29. Warren G. Harding: During prohibition, he served alcohol at weekly poker games. Was brought down by scandals from members of his administration famously saying, “I have no trouble with my enemies ... But my friends ... they’re the ones who keep me walking the floors at night.” So, let me get this straight, he was surprised that people who would drink and gamble — both of which were illegal — inside the White House also turned out to be untrustworthy?
30. Calvin Coolidge: Fact: A woman once bet “Silent Cal” she could get three words out of him. His response: “You lose.” His actual campaign motto “Keep Cool with Coolidge” was either written by an eighth-grade student council campaign manager or he really cared about global warming.
31. Herbert Hoover: The richest president during the nation’s poorest time. Hoover refused to accept his own salary, a move that all 535 members of Congress responded to immediately, and without hesitation, by asking if they could then give themselves raises.
32. Franklin Delano Roosevelt: The press at the time agreed not to photograph FDR in his wheelchair. In a similar measure, the modern media has agreed only to photograph Obama while he’s walking on water.
33. Harry Truman: “Give ‘em hell Harry” is best known for dropping “little boy” and “fat man” on Hiroshima and Nagasaki. But, when Madison and Taft’s bodies had no effect, he decided to drop actual atomic bombs.
34. Dwight Eisenhower: He believed in the “domino theory” of communism, which meant that if one Southeast Asian country fell to communism, the others would follow in 30 minutes or less or their communism was free. How many years did this avid golfer serve as president? Foouuuuuuur! OK, actually, eight.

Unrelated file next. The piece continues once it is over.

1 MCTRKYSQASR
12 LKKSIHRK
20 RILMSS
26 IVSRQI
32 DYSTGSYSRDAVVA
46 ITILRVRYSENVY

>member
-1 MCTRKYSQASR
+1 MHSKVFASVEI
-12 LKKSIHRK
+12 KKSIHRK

35. John F. Kennedy: Lee Harvey Oswald acted alone when he shot and killed President Kennedy. You heard right, he only “acted” alone. Kennedy is responsible for the space race to the moon and the Civil Rights Act, which are separate, but equal, moments in history.
36. Lyndon B. Johnson: Led the nation through two wars: Vietnam and his own “war on poverty.” The latter of which was far more successful because none of them were armed.
37. Dick Nixon: Improved relations with the USSR and China, ended the military draft, established the Environmental Protection Agency, and signed the Clean Air Act and the Nuclear Weapon Non-Proliferation Treaty. But all this doesn’t overshadow his biggest mistake — making Columbus Day a national holiday. I mean, seriously, the guy found America by accident.
38. Gerald Ford: Pardoned Nixon, I assume for the Columbus Day thing.
39. Jimmy Carter: He spent his post-presidency building for homes for Habitat for Humanity. You’ll recognize those as the only homes that aren’t actively being foreclosed on.
40. Ronald Reagan: He was never actually president. He’s just that damn good an actor.
41. George H.W. Bush: Was known for three things: The phrase “read my lips, no new taxes,” his ventriloquism and raising taxes.
42. Bill Clinton: First Baby Boomer president and very likely responsible for his own personal baby boom.
43. George W. Bush: Brought global relief for AIDS victims, saving thousands of lives in Africa. Some said he was the greatest U.S. president for Africa and the fight against AIDS in history. (See, sometimes we can be nice.)
Sources: “U.S. Presidents Factbook,” “The Everything American President’s Book” and a bunch of lies I made up.